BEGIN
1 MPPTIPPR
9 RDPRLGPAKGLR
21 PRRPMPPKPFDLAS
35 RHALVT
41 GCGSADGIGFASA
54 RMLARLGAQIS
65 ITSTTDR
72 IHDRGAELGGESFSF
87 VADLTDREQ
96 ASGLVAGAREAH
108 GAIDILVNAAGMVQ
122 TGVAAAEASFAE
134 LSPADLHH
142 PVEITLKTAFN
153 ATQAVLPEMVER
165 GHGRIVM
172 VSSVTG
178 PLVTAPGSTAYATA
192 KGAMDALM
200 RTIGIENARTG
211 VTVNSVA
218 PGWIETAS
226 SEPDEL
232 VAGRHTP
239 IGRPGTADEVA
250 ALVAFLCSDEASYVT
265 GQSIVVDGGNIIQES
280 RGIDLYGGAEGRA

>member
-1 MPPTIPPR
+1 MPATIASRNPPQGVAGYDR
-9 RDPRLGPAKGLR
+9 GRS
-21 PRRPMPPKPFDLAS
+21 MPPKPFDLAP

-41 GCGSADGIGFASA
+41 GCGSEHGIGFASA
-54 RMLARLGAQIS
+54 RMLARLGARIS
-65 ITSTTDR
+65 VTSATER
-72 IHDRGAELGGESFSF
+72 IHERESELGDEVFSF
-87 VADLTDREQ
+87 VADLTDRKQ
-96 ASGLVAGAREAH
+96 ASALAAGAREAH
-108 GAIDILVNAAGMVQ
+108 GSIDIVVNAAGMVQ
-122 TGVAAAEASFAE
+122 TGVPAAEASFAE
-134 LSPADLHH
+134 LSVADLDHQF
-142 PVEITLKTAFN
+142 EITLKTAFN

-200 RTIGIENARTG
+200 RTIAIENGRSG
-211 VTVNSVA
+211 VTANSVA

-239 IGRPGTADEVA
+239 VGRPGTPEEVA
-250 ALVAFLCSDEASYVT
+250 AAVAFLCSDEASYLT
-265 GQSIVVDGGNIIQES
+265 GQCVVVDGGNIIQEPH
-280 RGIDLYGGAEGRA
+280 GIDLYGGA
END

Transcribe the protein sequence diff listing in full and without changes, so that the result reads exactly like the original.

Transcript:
1 MPPTIPPR
9 RDPRLGPAKGLR
21 PRRPMPPKPFDLAS
35 RHALVT
41 GCGSADGIGFASA
54 RMLARLGAQIS
65 ITSTTDR
72 IHDRGAELGGESFSF
87 VADLTDREQ
96 ASGLVAGAREAH
108 GAIDILVNAAGMVQ
122 TGVAAAEASFAE
134 LSPADLHH
142 PVEITLKTAFN
153 ATQAVLPEMVER
165 GHGRIVM
172 VSSVTG
178 PLVTAPGSTAYATA
192 KGAMDALM
200 RTIGIENARTG
211 VTVNSVA
218 PGWIETAS
226 SEPDEL
232 VAGRHTP
239 IGRPGTADEVA
250 ALVAFLCSDEASYVT
265 GQSIVVDGGNIIQES
280 RGIDLYGGAEGRA

>member
-1 MPPTIPPR
+1 MPATIASRNPPQGVAGYDR
-9 RDPRLGPAKGLR
+9 GRS
-21 PRRPMPPKPFDLAS
+21 MPPKPFDLAP

-41 GCGSADGIGFASA
+41 GCGSEHGIGFASA
-54 RMLARLGAQIS
+54 RMLARLGARIS
-65 ITSTTDR
+65 VTSATER
-72 IHDRGAELGGESFSF
+72 IHERESELGDEVFSF
-87 VADLTDREQ
+87 VADLTDRKQ
-96 ASGLVAGAREAH
+96 ASALAAGAREAH
-108 GAIDILVNAAGMVQ
+108 GSIDIVVNAAGMVQ
-122 TGVAAAEASFAE
+122 TGVPAAEASFAE
-134 LSPADLHH
+134 LSVADLDHQF
-142 PVEITLKTAFN
+142 EITLKTAFN

-200 RTIGIENARTG
+200 RTIAIENGRSG
-211 VTVNSVA
+211 VTANSVA

-239 IGRPGTADEVA
+239 VGRPGTPEEVA
-250 ALVAFLCSDEASYVT
+250 AAVAFLCSDEASYLT
-265 GQSIVVDGGNIIQES
+265 GQCVVVDGGNIIQEPH
-280 RGIDLYGGAEGRA
+280 GIDLYGGA